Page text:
After 25 Years, There can Finally be an Official Standard for Using Robots.txt, Thanks to Google

After 25 Years, There can Finally be an Official Standard for Using Robots.txt, Thanks to Google

Around 25 years ago, Google put forth an official internet standard for the robots.txt files’ rules. The rules were defined in the Robots Exclusion Protocol (REP) and are still considered as an unofficial standard.

Although the search engines have endorsed REP during the last 25 years, developers often assign their own meanings as it’s unofficial. Moreover, with time, it has become outdated as well, failing to cater to the use cases of today.

Even Google admitted that the ambiguous nature of the standard creates difficulties for website owners to implement the rules correctly.

The Tech Giant then proceeded with a solution as well by documenting how the REP should be applied on modern web. Google then submitted the draft to the Internet Engineering Task Force (IETF) for evaluation.

In 25 years, robots.txt has been widely adopted– in fact over 500 million websites use it! While user-agent, disallow, and allow are the most popular lines in all robots.txt files, we've also seen rules that allowed Googlebot to "Learn Emotion" or "Assimilate The Pickled Pixie".
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According to Google, the draft includes extensive details regarding the real world experience of depending on robots.txt rules, used by Googlebot, various crawlers as well as over half a billion websites dependent on REP. With the help of these rules, the website publishers gain the power to decide what they would like to be crawled on their site and whether it should be shown to the interested consumers.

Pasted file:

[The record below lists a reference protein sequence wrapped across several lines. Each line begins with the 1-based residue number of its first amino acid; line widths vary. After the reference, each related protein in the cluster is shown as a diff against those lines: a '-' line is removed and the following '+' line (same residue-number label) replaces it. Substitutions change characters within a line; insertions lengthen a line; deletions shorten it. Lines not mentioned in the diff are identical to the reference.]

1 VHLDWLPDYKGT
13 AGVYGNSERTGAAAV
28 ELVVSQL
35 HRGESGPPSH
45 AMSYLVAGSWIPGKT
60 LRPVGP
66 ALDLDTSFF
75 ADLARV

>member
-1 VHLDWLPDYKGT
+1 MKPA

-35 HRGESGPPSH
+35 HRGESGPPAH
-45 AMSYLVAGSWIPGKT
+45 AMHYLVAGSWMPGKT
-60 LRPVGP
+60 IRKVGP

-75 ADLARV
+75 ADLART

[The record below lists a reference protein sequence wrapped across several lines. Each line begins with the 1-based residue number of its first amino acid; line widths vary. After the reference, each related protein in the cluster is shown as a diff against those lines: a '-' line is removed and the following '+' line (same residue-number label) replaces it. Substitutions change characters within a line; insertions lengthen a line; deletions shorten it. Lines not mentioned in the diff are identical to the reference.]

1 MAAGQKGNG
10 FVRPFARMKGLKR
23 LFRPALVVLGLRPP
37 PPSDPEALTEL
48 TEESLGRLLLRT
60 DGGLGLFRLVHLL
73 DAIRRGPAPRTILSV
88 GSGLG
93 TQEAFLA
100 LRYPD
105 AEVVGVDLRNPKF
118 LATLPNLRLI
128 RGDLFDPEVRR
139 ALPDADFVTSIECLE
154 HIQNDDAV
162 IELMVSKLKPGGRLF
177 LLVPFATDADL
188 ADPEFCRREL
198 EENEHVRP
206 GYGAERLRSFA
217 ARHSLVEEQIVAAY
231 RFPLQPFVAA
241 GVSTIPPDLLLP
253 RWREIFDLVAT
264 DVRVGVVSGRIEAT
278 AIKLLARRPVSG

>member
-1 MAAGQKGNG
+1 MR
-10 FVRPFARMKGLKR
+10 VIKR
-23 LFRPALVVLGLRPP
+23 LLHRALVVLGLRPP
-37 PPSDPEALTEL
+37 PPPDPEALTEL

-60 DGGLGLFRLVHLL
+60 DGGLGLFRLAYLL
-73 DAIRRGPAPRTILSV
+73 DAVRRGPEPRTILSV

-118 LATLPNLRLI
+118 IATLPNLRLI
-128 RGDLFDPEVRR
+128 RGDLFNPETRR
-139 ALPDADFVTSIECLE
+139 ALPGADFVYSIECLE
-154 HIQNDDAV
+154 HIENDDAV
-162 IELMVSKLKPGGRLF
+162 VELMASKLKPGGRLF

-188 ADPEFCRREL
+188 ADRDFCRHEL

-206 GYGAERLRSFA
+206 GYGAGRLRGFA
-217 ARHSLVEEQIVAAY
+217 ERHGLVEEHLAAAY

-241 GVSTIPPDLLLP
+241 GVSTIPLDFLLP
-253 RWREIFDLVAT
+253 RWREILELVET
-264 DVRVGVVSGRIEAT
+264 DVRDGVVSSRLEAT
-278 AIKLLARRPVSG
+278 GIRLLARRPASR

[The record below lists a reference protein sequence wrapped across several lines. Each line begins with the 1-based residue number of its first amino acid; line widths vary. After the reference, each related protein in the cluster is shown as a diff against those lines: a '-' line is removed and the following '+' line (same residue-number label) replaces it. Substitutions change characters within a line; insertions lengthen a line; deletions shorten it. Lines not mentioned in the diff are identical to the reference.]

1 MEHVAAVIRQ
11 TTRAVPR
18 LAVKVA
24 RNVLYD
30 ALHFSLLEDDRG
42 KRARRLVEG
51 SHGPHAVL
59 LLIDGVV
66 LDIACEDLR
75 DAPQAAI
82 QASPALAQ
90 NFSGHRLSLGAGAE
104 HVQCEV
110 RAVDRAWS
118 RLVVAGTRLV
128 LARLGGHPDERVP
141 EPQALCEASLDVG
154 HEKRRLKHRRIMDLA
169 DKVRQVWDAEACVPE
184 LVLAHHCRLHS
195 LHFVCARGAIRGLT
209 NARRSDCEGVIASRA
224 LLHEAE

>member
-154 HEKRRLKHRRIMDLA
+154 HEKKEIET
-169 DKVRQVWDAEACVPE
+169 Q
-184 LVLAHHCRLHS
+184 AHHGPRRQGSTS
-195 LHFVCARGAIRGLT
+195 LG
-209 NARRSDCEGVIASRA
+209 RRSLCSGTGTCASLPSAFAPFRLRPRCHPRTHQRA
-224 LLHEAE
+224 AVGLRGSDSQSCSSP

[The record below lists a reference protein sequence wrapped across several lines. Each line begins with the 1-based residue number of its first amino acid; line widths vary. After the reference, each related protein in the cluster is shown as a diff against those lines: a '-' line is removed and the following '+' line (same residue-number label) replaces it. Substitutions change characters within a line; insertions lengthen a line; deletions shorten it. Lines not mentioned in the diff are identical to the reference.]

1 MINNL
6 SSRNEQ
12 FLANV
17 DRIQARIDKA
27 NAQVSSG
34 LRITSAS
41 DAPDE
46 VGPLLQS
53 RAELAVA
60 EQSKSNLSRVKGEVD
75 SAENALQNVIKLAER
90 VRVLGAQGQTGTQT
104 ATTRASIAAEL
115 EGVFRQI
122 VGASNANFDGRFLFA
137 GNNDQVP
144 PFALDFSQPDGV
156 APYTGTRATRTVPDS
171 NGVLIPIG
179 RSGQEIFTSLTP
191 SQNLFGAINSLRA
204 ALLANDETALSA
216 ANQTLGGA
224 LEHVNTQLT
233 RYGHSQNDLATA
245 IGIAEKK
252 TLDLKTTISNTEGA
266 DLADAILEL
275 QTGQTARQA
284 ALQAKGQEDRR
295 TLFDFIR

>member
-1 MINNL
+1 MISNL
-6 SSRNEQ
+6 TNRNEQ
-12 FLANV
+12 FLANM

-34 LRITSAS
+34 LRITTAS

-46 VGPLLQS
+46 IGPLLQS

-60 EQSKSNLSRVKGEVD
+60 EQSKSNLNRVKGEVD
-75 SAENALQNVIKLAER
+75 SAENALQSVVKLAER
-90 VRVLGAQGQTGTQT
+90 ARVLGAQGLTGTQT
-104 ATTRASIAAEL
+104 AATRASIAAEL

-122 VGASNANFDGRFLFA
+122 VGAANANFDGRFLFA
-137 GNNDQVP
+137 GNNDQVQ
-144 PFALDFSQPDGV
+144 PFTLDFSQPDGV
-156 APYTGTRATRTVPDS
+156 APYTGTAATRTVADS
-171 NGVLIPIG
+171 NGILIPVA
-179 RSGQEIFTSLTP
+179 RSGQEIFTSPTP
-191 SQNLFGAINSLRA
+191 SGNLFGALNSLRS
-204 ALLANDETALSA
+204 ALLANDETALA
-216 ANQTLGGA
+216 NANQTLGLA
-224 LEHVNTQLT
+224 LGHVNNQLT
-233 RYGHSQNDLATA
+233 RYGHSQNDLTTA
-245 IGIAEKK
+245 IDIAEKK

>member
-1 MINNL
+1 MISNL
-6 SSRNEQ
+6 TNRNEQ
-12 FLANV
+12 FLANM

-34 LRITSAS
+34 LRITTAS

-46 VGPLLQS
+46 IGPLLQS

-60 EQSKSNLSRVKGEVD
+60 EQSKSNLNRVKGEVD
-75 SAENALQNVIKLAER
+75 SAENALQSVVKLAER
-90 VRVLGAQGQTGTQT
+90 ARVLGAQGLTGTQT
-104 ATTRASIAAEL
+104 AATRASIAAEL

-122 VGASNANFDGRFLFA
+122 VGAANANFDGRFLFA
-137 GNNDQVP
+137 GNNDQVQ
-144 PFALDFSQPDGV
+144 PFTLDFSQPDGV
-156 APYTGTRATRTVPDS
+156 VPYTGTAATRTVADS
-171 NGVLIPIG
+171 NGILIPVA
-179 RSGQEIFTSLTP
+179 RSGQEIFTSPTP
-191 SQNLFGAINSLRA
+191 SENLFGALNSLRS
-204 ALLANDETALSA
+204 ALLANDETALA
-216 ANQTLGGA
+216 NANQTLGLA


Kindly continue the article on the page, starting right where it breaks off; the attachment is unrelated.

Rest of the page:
It should be noted that the draft doesn’t change the already defined rules. It has just updated them to suit the modern web.

The updated rules include (but are not limited to):

  1. Robots.txt are no longer limited to just HTTP and can now be used by any transfer protocol based on URI.
  2. At least first 500 kibibytes of a robot.txt should be parsed by the Developers themselves.
  3. To provide website owners with flexibility in updating their robots.txt, a maximum caching time of 24 hours or cache directive value (depending on availability) should be brought forth.
  4. After server failures render a robots.txt file inaccessible, known disallowed pages would not be crawled for a specific amount of time.
Google plans on trying its best to make this standard official and for this purpose, it is open to suggestions regarding the proposed document.

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